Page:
On a sunny day after school, Nate pulls out the best of Bowie CD. He's boasting about how it's one of the best compilation of songs he has ever heard. Up until he put the CD in, I was whatever about Bowie. He had some tracks I liked, but overall was not really my style. Maybe he was a little too awesome, or flamboyant for a teenager growing up in the early 00's. But Bowie was transcendent, his flair was undeniable, his metaphors infectious, delivery of his message, masterful. Nathan popped that cd in his excellent 6 disc CD changer (that used to be a thing) and my mind was blown. Holly shit, from track 1 to 20, we blasted the whole CD.
Just cruising around Fullerton California slumping that Bowie realness. (Rocked that cd for months too)
I asked Nate "dude where did you get this" and he responded the same way we do today "Warehouse records" BOOOOOOM, we used to have to physically leave our house to buy CD's, how did we live?
I went home that night and started talking to my mom. I told her how great Bowie was and how I had to go get this CD. She had a smirk on her face, as she was finishing dinner. She was laughing because she used to play Bowie for me as a child. She had been to multiple Bowie concerts, my grandma and aunt still call her "Genie" to this day. She did not just see Bowie but most of the bands I grew up loving from that era. My dad and she had even seen Pink Floyd together before I was born, no answer if they took Acid.
I ran out the next day and bought 3 Best of Bowie Cd's. One for me and 2 for my parents, Jean and Khalifa. Yeah I could have burned one CD, but it was so much bigger than that. It was something my parents and I could have together. Something that they were interested in beyond their child's interest. That's so rare for parents, I feel that their lives are turned into their kids interests and that's how they relate; Jimmy loves to play soccer so we love to watch soccer, Sarah is into the piano now so that's what we talk about. Parent’s lives are their kids, when they are around them, but kids don't care about adult interests. This was an entire different aspect of my parents that I did not know was there.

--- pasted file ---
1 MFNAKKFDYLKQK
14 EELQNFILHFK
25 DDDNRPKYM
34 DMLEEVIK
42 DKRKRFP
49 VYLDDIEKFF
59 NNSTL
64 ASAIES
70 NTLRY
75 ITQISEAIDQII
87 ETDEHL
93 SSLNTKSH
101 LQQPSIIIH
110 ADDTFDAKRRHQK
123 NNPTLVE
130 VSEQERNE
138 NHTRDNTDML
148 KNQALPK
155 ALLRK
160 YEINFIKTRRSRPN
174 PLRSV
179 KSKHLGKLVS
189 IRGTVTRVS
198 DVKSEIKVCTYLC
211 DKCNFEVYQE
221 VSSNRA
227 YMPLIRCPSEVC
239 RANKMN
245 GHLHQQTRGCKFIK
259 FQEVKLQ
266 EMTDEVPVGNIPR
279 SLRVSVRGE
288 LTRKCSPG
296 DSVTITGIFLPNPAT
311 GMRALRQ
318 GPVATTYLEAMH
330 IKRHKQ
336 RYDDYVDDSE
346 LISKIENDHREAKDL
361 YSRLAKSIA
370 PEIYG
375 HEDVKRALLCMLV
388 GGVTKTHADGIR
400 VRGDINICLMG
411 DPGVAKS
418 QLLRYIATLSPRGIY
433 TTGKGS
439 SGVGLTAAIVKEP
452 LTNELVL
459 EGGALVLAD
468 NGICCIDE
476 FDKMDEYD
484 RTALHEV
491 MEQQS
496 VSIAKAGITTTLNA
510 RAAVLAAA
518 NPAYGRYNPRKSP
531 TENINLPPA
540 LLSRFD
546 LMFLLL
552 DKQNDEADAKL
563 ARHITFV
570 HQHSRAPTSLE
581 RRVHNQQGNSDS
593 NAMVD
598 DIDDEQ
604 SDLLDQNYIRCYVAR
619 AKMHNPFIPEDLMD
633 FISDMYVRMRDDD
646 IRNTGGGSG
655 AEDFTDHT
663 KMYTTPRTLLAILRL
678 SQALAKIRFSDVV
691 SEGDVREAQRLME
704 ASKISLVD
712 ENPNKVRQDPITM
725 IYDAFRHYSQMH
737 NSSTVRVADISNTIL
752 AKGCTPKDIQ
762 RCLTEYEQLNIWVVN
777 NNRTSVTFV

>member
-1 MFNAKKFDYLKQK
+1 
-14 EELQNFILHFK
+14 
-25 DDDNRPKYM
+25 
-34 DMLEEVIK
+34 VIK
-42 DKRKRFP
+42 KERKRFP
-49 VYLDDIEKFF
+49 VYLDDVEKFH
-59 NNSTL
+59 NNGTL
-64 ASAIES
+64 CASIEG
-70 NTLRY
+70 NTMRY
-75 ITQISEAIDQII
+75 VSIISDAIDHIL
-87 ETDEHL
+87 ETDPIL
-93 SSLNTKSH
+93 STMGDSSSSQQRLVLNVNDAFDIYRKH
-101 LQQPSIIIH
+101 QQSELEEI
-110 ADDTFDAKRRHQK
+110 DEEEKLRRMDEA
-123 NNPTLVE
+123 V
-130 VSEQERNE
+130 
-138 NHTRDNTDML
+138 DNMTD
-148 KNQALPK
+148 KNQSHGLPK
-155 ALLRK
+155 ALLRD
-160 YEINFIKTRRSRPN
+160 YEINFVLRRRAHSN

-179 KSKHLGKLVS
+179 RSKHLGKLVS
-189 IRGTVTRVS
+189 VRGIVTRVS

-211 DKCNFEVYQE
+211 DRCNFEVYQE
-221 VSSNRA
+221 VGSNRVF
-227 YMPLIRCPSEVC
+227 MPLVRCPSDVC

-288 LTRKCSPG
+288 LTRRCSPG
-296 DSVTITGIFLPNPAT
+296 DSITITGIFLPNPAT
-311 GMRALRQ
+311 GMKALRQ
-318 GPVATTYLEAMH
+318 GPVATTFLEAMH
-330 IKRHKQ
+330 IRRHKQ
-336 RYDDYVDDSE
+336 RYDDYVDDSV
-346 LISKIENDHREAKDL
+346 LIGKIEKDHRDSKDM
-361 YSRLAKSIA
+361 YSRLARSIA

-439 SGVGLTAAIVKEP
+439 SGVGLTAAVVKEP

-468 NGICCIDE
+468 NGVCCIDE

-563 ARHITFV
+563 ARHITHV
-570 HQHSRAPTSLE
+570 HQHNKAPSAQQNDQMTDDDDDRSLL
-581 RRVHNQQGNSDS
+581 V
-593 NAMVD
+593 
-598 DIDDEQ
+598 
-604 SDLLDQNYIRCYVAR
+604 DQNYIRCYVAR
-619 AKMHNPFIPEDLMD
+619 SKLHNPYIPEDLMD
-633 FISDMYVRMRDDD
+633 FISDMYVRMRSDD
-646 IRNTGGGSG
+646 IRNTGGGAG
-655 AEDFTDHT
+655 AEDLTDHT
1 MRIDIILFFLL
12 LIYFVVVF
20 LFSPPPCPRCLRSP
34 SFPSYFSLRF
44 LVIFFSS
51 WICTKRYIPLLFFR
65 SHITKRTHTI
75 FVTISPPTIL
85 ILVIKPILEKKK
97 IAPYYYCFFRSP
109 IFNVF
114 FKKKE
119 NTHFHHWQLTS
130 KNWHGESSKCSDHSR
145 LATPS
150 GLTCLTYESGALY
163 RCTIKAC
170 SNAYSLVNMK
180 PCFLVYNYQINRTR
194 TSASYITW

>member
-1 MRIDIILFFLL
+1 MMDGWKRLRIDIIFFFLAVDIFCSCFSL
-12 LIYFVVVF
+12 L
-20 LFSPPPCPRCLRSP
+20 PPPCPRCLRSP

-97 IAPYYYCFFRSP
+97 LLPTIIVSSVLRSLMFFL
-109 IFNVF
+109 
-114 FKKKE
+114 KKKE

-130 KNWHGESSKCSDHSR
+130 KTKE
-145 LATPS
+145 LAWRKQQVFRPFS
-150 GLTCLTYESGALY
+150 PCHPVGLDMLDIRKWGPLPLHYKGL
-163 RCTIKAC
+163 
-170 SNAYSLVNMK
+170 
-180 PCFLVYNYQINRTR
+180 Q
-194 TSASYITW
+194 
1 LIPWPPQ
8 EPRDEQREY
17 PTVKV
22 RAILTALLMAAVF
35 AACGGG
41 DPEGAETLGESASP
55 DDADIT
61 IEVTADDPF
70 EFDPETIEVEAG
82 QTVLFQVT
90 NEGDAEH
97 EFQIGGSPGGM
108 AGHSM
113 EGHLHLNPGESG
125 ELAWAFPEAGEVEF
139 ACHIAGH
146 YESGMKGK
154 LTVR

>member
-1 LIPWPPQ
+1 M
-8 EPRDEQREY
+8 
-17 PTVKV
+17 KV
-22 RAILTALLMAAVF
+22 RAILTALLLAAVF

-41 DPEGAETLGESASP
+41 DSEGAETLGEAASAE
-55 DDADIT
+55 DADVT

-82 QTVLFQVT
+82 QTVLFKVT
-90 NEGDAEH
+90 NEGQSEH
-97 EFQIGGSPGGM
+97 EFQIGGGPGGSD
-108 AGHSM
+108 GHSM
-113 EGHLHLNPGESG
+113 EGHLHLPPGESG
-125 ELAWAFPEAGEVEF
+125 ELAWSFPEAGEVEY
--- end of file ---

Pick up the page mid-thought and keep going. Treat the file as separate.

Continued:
David Bowie is more than just music,
He was so weird and different. Most importantly he was HIM, he made the music he wanted to make, dressed the way he wanted to dress and created some of the most beautiful, oddest performances in the process. He has inspired me to be who I wanted to be and taught me that if people don't like the art you put out, keep going because you are probably on the path of genius (barring your talent).
More importantly, Bowie opened up a window that made me view my parents in a different light. They were not just two people that created this awesome mess we call Adam or the dictators that were just trying to ruin my good times. They were people, with interests and passions outside of me and my sisters. I could see they were once teenagers without kids, just like me. Let’s be real, not as tight as "ya boy", But they did understand what I was going through, to an extent. I now had another view of my parents to make them more three dimensional to me. For them they could the see cultural influence they had on their child, this monster of energy they created. David Bowie is one of my favorite artists, his music shaped the way I view performing and he brought me closer to my parental units, which as a teenager is really hard. He taught me that songs about space travel are usually about heroin, that we could be Hero’s even for one day, but what he really did is make my parents actual people to me. RIP David Bowie, even though your body is not pumping blood, you will never die. Your consciousness will survive until this stupid blue ball in the universe explodes and even then maybe your music is traveling through space until it hits the next universe filled with "people". Thank you David Bowie and Fuck you Vanilla Ice.
Adam Shawesh - Comedian, Writer, and Overall Dope